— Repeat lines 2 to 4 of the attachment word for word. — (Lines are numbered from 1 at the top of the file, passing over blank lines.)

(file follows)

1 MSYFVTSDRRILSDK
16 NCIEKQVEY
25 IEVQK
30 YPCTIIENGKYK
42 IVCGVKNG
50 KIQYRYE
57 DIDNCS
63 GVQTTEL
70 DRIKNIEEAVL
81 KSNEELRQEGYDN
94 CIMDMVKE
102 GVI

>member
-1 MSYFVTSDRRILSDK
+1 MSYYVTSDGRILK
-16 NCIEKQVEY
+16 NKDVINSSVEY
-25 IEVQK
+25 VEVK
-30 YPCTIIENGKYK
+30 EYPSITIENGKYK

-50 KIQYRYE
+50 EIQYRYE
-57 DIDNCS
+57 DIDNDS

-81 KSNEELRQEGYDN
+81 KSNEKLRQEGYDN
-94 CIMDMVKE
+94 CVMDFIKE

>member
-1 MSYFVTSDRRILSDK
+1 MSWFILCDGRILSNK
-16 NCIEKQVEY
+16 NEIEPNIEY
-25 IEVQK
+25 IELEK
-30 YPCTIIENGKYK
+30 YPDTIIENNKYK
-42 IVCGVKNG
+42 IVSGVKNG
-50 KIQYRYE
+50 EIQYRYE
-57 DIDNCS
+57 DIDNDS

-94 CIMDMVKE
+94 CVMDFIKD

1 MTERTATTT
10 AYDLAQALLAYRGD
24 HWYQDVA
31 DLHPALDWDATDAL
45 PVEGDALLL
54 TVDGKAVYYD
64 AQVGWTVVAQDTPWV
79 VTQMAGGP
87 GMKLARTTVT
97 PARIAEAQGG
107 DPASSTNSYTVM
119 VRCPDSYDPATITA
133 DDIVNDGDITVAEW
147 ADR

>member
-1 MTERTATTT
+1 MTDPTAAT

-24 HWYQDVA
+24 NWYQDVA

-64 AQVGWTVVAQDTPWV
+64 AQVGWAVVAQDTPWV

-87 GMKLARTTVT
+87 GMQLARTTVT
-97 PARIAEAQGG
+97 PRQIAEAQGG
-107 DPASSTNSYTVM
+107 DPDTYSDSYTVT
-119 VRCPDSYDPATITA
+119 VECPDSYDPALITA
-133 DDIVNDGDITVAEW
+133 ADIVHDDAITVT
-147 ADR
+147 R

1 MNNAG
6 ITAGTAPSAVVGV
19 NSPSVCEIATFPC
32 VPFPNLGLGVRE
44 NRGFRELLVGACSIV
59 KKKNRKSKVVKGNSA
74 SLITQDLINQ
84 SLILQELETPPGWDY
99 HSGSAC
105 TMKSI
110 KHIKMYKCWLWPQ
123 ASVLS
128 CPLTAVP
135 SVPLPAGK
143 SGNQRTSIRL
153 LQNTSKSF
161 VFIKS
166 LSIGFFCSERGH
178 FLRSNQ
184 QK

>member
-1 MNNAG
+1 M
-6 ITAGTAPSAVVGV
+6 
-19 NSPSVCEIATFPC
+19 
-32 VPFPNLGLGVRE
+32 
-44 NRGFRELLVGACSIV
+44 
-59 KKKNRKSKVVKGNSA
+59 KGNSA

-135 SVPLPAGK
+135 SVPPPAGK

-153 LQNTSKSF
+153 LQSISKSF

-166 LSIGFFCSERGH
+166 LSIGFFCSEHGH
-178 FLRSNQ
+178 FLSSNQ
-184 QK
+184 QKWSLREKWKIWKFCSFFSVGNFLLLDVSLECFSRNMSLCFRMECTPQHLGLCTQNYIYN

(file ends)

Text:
16 NCIEKQVEY
25 IEVQK
30 YPCTIIENGKYK